For some so-called "streams" of Judaism this has never been much of an issue. The Reformers, in particular, have made the ideals of secular liberalism into their new version of Judaism without much apology. The Conservatives, on the other hand, have striven for decades for a middle ground position embracing both selective aspects of Jewish "tradition" while adjusting whatever aspects of Torah they didn't like to better reflect politically correct positions of contemporary society.
Like any balancing act the time comes when a side has to be picked and it is obvious that over the last thirty to forty years that Conservatism has picked the side of Reform. There is an increasingly blurry divide between the two movements which allows for all manner of cooperation and even occasional mergers where resources or space are tight. This should not be a wonder to anyone. Unlike Orthodoxy where membership is determined by attitudes, beliefs and lifestyle, Conservatism and Reform memberships are based on what temple/synagogue you send your dues cheque to without any reciprocal expectations.
In many areas this acceptance of secular liberalism as a substitute for Torah values has been relatively innocuous. As opposed to unlabelled am haratzim who act in ways contrary to Jewish ones, these folks simply act in similar ways but use the label "I'm a Reformative Jew!" to justify their actions. However this has rarely caused much a schism across the greater Jewish community. Reformatives might not keep kosher, for example, but they have no rules against it which means your local JCC can spend extra to keep a kosher kitchen without much expectation of objection from the local non-religious folks.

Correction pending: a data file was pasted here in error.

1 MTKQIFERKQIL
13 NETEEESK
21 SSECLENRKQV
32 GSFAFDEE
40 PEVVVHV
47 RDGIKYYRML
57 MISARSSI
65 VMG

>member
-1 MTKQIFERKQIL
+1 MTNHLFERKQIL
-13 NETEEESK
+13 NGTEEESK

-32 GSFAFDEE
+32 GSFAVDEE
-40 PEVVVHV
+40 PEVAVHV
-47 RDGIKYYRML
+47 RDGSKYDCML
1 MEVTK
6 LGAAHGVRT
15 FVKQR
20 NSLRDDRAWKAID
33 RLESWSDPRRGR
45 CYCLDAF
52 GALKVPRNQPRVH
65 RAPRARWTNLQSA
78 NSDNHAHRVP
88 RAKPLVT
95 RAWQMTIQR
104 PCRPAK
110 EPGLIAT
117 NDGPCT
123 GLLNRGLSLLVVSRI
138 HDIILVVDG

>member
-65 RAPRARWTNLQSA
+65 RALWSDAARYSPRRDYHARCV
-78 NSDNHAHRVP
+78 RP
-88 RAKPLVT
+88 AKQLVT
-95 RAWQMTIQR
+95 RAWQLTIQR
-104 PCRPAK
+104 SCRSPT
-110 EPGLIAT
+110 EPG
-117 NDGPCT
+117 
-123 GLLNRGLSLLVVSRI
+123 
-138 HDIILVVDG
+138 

Sometimes a schism is caused but again, it is usually more because of a need for convenience than outright rebelling against Torah values. The recent debate over the opening of the JCC in Baltimore, MD is an example of this. No one from the non-religious side was demanding the JCC open as a reflection of their Jewish values. They just didn't see the point in closing it one day a week.